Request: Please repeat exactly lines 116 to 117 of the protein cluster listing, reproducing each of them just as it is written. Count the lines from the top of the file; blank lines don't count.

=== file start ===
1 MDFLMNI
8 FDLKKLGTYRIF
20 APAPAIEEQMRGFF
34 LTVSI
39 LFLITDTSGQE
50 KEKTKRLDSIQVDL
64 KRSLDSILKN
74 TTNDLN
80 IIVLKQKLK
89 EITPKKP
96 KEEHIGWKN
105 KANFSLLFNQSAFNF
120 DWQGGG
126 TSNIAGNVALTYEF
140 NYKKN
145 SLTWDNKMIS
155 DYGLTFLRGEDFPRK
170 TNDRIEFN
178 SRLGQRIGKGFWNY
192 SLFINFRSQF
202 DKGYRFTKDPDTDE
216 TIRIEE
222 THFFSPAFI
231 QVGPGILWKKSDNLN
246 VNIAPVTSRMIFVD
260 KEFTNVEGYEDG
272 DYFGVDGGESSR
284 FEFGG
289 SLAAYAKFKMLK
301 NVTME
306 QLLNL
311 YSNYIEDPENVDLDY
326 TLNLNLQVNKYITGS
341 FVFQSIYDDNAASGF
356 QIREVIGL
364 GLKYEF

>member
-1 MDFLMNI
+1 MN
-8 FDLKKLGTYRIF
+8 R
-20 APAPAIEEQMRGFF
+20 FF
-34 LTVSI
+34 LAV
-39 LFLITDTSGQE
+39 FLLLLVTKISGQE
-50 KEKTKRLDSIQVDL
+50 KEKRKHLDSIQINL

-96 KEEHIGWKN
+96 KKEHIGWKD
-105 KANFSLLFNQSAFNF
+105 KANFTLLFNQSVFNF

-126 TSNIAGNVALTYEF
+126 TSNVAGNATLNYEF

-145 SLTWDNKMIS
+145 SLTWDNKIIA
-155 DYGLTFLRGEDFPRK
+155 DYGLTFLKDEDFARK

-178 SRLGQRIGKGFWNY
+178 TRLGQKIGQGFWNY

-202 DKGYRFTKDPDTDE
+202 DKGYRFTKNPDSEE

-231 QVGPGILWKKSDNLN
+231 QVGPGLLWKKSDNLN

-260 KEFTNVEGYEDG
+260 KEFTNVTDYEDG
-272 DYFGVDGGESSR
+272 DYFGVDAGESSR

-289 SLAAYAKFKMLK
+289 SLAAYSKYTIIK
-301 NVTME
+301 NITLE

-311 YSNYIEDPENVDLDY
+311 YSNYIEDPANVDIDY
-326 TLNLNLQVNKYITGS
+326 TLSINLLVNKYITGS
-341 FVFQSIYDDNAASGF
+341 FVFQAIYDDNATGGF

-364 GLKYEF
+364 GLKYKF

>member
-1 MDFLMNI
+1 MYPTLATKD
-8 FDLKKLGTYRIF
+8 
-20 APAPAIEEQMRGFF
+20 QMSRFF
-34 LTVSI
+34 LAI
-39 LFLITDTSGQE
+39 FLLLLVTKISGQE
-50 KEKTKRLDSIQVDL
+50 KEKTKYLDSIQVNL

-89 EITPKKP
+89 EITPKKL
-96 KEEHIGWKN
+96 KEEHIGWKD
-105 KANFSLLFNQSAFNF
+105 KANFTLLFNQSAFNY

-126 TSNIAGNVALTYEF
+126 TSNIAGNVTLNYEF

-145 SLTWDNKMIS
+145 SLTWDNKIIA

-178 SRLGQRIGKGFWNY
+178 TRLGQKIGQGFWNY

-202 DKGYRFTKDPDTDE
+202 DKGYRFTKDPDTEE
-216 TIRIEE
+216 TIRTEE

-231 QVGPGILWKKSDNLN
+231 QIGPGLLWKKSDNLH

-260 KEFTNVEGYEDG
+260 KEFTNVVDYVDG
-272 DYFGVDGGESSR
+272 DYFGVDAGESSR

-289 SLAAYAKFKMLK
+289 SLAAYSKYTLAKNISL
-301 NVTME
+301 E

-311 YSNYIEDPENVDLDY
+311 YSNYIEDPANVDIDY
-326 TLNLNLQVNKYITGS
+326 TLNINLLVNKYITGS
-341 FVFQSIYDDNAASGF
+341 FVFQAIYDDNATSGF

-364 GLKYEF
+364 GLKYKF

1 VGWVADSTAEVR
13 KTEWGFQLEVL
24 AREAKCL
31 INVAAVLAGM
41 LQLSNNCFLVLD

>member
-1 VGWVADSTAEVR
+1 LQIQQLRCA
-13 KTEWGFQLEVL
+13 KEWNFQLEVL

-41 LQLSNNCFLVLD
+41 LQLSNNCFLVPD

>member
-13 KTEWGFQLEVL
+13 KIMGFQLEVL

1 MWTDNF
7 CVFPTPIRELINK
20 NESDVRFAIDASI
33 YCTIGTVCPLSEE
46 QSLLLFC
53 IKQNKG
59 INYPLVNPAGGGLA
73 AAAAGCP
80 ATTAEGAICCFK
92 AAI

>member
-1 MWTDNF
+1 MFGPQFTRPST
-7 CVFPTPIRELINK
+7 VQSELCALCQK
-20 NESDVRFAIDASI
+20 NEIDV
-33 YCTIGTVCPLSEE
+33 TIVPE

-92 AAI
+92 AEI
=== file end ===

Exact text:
+272 DYFGVDAGESSR

-289 SLAAYAKFKMLK